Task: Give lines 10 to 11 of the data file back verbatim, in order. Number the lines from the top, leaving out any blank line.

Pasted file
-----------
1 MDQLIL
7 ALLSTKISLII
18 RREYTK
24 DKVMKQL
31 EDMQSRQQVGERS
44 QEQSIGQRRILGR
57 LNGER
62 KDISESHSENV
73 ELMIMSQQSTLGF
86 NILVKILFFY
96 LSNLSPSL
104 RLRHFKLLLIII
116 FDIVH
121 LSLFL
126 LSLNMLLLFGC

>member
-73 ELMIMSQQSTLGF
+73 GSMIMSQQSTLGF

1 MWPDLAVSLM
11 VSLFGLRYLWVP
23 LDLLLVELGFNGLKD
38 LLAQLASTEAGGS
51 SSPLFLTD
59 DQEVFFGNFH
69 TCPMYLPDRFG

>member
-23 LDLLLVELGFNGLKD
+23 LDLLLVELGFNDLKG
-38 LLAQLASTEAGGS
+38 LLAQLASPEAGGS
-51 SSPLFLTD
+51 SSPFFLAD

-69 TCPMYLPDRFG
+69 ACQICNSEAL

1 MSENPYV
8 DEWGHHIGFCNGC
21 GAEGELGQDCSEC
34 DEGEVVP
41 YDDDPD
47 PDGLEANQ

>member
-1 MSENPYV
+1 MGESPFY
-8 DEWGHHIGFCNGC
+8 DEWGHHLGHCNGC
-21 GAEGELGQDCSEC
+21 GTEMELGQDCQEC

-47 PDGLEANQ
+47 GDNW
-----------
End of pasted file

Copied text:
86 NILVKILFFY
96 LSNLSPSL